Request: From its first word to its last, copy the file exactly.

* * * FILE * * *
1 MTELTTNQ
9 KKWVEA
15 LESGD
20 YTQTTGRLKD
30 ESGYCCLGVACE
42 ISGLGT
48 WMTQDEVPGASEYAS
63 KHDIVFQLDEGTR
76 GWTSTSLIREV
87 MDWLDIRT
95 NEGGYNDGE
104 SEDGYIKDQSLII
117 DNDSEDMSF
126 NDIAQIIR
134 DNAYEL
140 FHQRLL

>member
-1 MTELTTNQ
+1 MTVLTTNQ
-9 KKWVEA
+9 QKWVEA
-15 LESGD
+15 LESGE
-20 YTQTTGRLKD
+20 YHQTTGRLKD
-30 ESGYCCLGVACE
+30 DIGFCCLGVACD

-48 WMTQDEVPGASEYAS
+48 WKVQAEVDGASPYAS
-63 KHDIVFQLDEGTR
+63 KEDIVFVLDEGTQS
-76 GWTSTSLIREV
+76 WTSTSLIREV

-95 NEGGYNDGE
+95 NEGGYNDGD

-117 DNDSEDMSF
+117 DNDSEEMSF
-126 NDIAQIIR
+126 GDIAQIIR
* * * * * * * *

1 MTELTTNQ
9 KKWVEA
15 LESGD
20 YTQTTGRLKD
30 ESGYCCLGVACE
42 ISGLGT
48 WMTQDEVPGASEYAS
63 KHDIVFQLDEGTR
76 GWTSTSLIREV
87 MDWLDIRT
95 NEGGYNDGE
104 SEDGYIKDQSLII
117 DNDSEDMSF
126 NDIAQIIR
134 DNAYEL
140 FHQRLL

>member
-1 MTELTTNQ
+1 MTVLTTNQ
-9 KKWVEA
+9 QKWVEA
-15 LESGD
+15 LESGE
-20 YTQTTGRLKD
+20 YHQTTGRLKD
-30 ESGYCCLGVACE
+30 DIGFCCLGVACD

-48 WMTQDEVPGASEYAS
+48 WKVQAEVDGASPYAS
-63 KHDIVFQLDEGTR
+63 KEDIVFVLDEGTQS
-76 GWTSTSLIREV
+76 WTSTSLIREV

-95 NEGGYNDGE
+95 NEGGYNDGD

-117 DNDSEDMSF
+117 DNDSEEMSF
-126 NDIAQIIR
+126 GDIAQIIR